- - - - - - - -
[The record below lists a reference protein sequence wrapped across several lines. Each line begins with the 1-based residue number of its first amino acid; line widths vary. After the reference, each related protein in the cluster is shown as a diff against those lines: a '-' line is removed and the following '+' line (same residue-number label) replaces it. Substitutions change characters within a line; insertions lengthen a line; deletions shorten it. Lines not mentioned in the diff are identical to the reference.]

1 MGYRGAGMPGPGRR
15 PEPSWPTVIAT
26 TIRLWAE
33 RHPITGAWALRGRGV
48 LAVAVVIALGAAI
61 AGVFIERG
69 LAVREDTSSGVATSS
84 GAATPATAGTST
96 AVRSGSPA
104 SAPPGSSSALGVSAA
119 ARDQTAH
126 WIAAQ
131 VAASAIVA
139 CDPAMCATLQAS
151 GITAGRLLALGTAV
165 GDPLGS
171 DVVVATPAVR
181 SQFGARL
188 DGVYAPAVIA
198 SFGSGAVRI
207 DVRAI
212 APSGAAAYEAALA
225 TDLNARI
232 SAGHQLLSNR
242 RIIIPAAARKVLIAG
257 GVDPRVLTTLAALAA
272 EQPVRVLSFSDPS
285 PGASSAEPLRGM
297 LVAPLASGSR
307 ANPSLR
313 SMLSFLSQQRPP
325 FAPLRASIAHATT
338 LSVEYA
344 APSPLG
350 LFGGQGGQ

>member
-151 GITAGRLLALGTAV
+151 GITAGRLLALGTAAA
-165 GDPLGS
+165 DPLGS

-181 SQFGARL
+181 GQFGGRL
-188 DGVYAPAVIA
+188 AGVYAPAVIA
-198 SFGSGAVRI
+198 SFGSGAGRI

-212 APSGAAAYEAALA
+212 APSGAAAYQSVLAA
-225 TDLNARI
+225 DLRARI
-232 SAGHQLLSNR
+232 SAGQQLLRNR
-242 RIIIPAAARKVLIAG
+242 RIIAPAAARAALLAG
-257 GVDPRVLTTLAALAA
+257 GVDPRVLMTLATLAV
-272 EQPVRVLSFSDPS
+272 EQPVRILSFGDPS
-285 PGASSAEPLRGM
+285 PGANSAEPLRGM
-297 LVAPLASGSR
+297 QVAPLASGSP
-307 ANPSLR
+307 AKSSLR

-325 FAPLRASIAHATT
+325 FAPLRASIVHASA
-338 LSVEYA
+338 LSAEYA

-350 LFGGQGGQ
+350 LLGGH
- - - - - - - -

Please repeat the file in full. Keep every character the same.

[The record below lists a reference protein sequence wrapped across several lines. Each line begins with the 1-based residue number of its first amino acid; line widths vary. After the reference, each related protein in the cluster is shown as a diff against those lines: a '-' line is removed and the following '+' line (same residue-number label) replaces it. Substitutions change characters within a line; insertions lengthen a line; deletions shorten it. Lines not mentioned in the diff are identical to the reference.]

1 MGYRGAGMPGPGRR
15 PEPSWPTVIAT
26 TIRLWAE
33 RHPITGAWALRGRGV
48 LAVAVVIALGAAI
61 AGVFIERG
69 LAVREDTSSGVATSS
84 GAATPATAGTST
96 AVRSGSPA
104 SAPPGSSSALGVSAA
119 ARDQTAH
126 WIAAQ
131 VAASAIVA
139 CDPAMCATLQAS
151 GITAGRLLALGTAV
165 GDPLGS
171 DVVVATPAVR
181 SQFGARL
188 DGVYAPAVIA
198 SFGSGAVRI
207 DVRAI
212 APSGAAAYEAALA
225 TDLNARI
232 SAGHQLLSNR
242 RIIIPAAARKVLIAG
257 GVDPRVLTTLAALAA
272 EQPVRVLSFSDPS
285 PGASSAEPLRGM
297 LVAPLASGSR
307 ANPSLR
313 SMLSFLSQQRPP
325 FAPLRASIAHATT
338 LSVEYA
344 APSPLG
350 LFGGQGGQ

>member
-151 GITAGRLLALGTAV
+151 GITAGRLLALGTAAA
-165 GDPLGS
+165 DPLGS

-181 SQFGARL
+181 GQFGGRL
-188 DGVYAPAVIA
+188 AGVYAPAVIA
-198 SFGSGAVRI
+198 SFGSGAGRI

-212 APSGAAAYEAALA
+212 APSGAAAYQSVLAA
-225 TDLNARI
+225 DLRARI
-232 SAGHQLLSNR
+232 SAGQQLLRNR
-242 RIIIPAAARKVLIAG
+242 RIIAPAAARAALLAG
-257 GVDPRVLTTLAALAA
+257 GVDPRVLMTLATLAV
-272 EQPVRVLSFSDPS
+272 EQPVRILSFGDPS
-285 PGASSAEPLRGM
+285 PGANSAEPLRGM
-297 LVAPLASGSR
+297 QVAPLASGSP
-307 ANPSLR
+307 AKSSLR

-325 FAPLRASIAHATT
+325 FAPLRASIVHASA
-338 LSVEYA
+338 LSAEYA

-350 LFGGQGGQ
+350 LLGGH